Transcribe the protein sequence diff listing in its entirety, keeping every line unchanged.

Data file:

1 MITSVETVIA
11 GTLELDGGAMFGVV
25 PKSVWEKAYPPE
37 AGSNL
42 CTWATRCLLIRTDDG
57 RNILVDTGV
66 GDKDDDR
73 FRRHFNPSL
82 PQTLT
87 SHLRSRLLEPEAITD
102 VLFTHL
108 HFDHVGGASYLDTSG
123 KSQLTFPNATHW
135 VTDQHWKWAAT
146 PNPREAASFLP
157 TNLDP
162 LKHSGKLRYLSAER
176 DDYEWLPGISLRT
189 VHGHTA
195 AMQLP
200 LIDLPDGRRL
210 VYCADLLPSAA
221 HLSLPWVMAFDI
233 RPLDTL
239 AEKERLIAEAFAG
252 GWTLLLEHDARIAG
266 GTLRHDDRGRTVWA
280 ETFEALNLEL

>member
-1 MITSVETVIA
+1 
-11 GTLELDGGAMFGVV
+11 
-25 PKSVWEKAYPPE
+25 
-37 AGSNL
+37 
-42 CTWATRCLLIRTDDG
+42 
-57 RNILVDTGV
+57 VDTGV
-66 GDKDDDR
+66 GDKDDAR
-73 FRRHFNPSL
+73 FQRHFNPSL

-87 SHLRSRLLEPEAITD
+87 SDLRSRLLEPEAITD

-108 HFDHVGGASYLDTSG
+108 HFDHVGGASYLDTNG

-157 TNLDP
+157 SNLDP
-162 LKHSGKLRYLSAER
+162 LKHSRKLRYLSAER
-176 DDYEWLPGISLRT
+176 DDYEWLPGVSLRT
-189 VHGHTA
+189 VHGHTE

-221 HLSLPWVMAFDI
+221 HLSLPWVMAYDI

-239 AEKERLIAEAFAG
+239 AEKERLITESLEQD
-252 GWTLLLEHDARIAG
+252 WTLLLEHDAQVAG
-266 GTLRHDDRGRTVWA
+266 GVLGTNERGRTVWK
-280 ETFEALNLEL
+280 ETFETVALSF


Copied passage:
1 MITSVETVIA
11 GTLELDGGAMFGVV
25 PKSVWEKAYPPE
37 AGSNL
42 CTWATRCLLIRTDDG
57 RNILVDTGV
66 GDKDDDR
73 FRRHFNPSL
82 PQTLT
87 SHLRSRLLEPEAITD
102 VLFTHL
108 HFDHVGGASYLDTSG
123 KSQLTFPNATHW
135 VTDQHWKWAAT
146 PNPREAASFLP
157 TNLDP
162 LKHSGKLRYLSAER
176 DDYEWLPGISLRT
189 VHGHTA
195 AMQLP
200 LIDLPDGRRL
210 VYCADLLPSAA
221 HLSLPWVMAFDI
233 RPLDTL
239 AEKERLIAEAFAG
252 GWTLLLEHDARIAG
266 GTLRHDDRGRTVWA
280 ETFEALNLEL

>member
-1 MITSVETVIA
+1 
-11 GTLELDGGAMFGVV
+11 
-25 PKSVWEKAYPPE
+25 
-37 AGSNL
+37 
-42 CTWATRCLLIRTDDG
+42 
-57 RNILVDTGV
+57 VDTGV
-66 GDKDDDR
+66 GDKDDAR
-73 FRRHFNPSL
+73 FQRHFNPSL

-87 SHLRSRLLEPEAITD
+87 SDLRSRLLEPEAITD

-108 HFDHVGGASYLDTSG
+108 HFDHVGGASYLDTNG

-157 TNLDP
+157 SNLDP
-162 LKHSGKLRYLSAER
+162 LKHSRKLRYLSAER
-176 DDYEWLPGISLRT
+176 DDYEWLPGVSLRT
-189 VHGHTA
+189 VHGHTE

-221 HLSLPWVMAFDI
+221 HLSLPWVMAYDI

-239 AEKERLIAEAFAG
+239 AEKERLITESLEQD
-252 GWTLLLEHDARIAG
+252 WTLLLEHDAQVAG
-266 GTLRHDDRGRTVWA
+266 GVLGTNERGRTVWK
-280 ETFEALNLEL
+280 ETFETVALSF